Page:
Saturday, March 10, 2012

ST. BENEDICT'S CHAPEL BY PETER ZUMTHOR

FB really does, at times, come through.

I recently happened upon this photo on friend/architect Rob Whalley's page, for example, of St. Benedict's Chapel, designed by Swiss architect Peter Zumthor. The chapel is in Sumvitg, Switzerland.

photo: Hans Danuser
From Danuser's book Seeing Zumthor
Here are some more photos, courtesy of Charles Luck Perspectives:

INTERIOR ST. BENEDICT'S CHAPEL

BELL TOWER ST. BENEDICT'S CHAPEL


The photos so haunted me I then hunted up this video:



Here's another Zumthor chapel:

PETER ZUMTHOR'S BRUDER KLAUS CHAPEL
MECHERNICH, GERMANY (2007)
photo: Charles Luck Perspectives

How's that for the Third Sunday of Lent?!...

7 comments:

  1. This is utterly off-topic, but when I read this I thought of you and wondered what you might have to say about it (if anything). Here's the link: http://distributistreview.com/mag/2012/03/were-all-traditionalists-now/

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  2. Thanks, Chip, I can't be that pessimistic and I try to avoid any kind of us vs. them mentality. I seem to do best when I remember that I'm part of the problem, because that spurs me to reflect upon and act in such a way that I can maybe be part of the solution. I see resurrection around me all the time, notably in my brother and sister sober alcoholic/addicts.

    Msgr. Lorenzo Albacete wrote a great piece in Traces around the anniversary of 9/11 last year about this darkness--the senseless abyss of evil that doesn't even really have a clear focus; that is motivated not by passion but by a kind of beyond terrifying void...

    To have faith in the face of that is its own kind of "insanity"-but an insanity that is toward light, not toward darkness. I mean look at Peter Zumthor's chapels! As Dostoevsky said, "We will be saved by beauty"...

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  3. I wonder if he was inspired by a boat. Love all the wooden creaks.

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  4. The boat comparison does seem apt, and happily made; after all, there's an old hymn that says we "wander in a fragile bark o'er life's tempestuous sea"! And while I do love basilicas and cathedrals, I also have a fondness for the smaller "skiffs" in which we make our way toward a safe harbor -- the chapels and oratories one finds in often unexpected places!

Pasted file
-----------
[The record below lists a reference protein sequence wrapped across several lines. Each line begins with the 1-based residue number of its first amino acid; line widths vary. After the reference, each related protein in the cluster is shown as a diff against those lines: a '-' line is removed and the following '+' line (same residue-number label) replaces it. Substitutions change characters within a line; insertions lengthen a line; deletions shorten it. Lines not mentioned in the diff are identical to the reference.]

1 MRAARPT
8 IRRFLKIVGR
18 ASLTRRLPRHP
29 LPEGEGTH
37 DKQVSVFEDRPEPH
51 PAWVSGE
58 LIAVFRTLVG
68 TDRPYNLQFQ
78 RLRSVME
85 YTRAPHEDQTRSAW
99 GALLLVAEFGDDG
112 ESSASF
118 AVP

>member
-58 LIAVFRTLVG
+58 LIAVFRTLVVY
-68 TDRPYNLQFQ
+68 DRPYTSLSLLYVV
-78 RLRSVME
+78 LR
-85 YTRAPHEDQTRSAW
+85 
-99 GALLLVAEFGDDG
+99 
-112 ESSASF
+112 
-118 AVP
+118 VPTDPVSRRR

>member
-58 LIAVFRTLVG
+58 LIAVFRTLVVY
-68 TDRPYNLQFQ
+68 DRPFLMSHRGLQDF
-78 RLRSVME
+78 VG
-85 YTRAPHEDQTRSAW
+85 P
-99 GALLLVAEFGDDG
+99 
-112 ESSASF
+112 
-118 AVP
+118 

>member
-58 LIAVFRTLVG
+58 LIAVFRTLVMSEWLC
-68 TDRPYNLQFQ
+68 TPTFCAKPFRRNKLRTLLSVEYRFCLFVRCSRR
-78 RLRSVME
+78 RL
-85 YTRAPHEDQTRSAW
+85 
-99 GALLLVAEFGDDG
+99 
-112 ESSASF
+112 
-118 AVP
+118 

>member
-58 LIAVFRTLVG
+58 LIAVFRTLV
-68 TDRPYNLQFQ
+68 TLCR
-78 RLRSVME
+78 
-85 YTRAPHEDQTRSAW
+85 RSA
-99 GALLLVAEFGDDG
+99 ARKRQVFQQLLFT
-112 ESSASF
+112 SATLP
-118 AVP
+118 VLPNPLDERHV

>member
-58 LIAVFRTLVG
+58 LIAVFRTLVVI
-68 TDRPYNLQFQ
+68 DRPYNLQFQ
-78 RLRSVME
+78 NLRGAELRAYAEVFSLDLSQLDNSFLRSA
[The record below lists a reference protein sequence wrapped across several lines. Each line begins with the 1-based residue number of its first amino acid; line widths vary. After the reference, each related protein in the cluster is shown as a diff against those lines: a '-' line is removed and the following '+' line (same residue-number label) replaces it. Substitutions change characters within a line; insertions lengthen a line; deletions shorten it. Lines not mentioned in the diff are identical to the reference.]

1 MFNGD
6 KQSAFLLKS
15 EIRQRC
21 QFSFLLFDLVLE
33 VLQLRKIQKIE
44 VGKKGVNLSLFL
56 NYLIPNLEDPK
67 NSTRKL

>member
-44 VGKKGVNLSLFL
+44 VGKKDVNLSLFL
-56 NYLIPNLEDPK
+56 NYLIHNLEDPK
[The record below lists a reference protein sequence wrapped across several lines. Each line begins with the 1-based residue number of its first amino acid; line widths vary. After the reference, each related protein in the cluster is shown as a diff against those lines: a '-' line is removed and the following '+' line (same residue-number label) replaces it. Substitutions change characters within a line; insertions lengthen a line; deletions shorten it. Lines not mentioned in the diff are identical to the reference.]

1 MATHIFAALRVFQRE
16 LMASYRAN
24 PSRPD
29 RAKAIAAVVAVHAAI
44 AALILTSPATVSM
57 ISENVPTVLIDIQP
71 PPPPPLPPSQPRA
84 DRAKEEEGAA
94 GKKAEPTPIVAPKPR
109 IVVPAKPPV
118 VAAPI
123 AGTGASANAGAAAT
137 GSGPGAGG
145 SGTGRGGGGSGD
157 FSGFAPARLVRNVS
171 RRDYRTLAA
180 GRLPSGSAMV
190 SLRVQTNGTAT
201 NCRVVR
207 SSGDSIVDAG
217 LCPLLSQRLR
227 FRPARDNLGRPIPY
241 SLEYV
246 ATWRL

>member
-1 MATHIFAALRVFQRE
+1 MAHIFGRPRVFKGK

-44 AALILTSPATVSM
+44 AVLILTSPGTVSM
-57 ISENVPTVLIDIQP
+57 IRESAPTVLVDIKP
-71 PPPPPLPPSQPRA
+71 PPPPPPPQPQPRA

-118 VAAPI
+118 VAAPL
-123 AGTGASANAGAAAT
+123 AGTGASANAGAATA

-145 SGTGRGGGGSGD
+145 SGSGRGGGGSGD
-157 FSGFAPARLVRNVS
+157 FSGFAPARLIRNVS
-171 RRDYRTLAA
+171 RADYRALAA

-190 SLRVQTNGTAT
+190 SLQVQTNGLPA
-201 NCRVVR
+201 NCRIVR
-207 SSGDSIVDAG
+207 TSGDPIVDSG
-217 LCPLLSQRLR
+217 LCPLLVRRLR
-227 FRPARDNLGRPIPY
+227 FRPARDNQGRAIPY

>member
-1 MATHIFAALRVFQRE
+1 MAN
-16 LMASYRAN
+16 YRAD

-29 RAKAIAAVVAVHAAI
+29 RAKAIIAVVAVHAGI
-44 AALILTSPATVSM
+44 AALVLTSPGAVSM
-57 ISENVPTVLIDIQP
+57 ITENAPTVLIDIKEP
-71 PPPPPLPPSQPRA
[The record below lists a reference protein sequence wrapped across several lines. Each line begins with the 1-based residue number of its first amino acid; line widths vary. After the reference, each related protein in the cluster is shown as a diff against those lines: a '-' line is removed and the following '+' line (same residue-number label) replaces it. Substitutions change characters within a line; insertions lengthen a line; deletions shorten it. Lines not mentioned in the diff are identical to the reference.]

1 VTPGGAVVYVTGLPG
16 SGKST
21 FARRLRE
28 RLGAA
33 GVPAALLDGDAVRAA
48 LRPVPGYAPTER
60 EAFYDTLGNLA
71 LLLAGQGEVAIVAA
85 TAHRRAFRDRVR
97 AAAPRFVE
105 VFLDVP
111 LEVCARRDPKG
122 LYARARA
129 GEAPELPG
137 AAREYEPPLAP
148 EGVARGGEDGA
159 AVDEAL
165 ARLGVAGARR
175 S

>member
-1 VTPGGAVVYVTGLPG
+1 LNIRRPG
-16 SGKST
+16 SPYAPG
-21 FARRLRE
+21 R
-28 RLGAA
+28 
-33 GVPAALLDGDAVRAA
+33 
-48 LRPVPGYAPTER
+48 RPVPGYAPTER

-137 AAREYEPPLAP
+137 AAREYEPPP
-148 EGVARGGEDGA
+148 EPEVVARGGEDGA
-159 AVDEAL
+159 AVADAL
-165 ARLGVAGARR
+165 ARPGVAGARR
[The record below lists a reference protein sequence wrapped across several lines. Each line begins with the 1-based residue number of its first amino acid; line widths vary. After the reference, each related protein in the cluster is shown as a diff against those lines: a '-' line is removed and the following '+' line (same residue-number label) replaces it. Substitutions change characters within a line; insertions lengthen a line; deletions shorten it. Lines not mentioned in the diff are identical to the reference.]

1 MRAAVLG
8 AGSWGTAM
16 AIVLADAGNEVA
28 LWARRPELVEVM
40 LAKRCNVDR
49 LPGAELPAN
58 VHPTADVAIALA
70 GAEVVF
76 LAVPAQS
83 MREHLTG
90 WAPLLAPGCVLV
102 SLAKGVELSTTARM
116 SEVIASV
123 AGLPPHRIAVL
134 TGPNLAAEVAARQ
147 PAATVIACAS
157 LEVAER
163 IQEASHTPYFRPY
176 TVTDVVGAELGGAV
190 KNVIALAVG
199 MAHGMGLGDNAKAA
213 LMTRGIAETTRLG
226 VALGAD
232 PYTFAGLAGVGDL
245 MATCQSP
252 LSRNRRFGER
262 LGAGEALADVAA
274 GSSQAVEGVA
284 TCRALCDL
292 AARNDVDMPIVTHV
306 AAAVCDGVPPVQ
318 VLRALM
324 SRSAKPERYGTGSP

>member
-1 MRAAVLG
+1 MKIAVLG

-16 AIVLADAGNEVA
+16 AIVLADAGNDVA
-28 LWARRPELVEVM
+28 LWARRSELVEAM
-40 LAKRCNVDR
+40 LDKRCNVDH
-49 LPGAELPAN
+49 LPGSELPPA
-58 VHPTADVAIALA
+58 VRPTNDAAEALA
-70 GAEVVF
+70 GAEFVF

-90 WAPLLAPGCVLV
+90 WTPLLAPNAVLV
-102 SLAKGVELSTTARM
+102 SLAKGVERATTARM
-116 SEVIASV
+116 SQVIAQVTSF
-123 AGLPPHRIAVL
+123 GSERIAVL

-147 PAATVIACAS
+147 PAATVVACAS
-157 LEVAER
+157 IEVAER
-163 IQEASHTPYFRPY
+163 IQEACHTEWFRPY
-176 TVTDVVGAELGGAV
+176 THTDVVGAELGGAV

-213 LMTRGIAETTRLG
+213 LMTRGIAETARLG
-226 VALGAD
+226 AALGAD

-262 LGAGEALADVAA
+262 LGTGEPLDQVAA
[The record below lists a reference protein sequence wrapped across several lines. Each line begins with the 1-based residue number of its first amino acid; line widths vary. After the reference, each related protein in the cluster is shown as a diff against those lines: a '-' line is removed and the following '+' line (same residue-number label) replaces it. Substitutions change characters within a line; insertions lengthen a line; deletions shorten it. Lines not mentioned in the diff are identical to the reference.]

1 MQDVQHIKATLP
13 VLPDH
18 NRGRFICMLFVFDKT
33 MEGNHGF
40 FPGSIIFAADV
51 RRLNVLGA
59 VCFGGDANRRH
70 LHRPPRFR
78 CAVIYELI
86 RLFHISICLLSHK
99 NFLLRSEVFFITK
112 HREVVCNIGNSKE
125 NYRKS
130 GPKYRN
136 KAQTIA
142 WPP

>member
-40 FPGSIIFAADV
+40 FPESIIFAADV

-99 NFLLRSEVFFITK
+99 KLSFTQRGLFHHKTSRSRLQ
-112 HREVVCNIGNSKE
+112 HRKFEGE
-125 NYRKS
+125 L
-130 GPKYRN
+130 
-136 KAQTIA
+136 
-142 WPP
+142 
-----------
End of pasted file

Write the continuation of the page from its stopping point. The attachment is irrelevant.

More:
Thanks, Heather, for the picture and for the video -- I wish that the videographer had lingered awhile longer at the back of the chapel, so we could have seen what are presumably sacred objects, and so we could have read the inscription on the wall. But always good to visit a chapel, even if only "virtually"!

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  5. Hi Heather:

    I'll bite. What haunts you about these pictures? And what do they have to do with the Third Sunday of Lent? I see, but I don't understand.

    Peter

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  6. Peter! You can't see what haunts me about the photos--this gorgeous chapel that looks like a little ark in what appears to be a tiny, out-of-the-way Swiss town? Especially the first one, in the mist?...The world within and beyond and alongside this one that, the still point at the center of creation and our lives that to me, this chapel points to?...

    As for the the Third Sunday of Lent, I simply meant here is a little gift of beauty as we continue our desert journey. I could have put it up any day. I was just acknowledging that we were at the Third Sunday of Lent and here is Christ in the shadow of these mountains...

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  7. That chapel is extraordinary in the range of associations it elicits: at once Noah's ark and the belly of the whale; the tomb of the Adamic self and womb of the new life in Christ that we are privileged to inhabit in the Church. I am generally not a huge fan of contemporary architecture but this shows that beauty comes in infinite guises. Thank you for including it in your blog: it is the perfect visual aid as we approach the middle of Lent.

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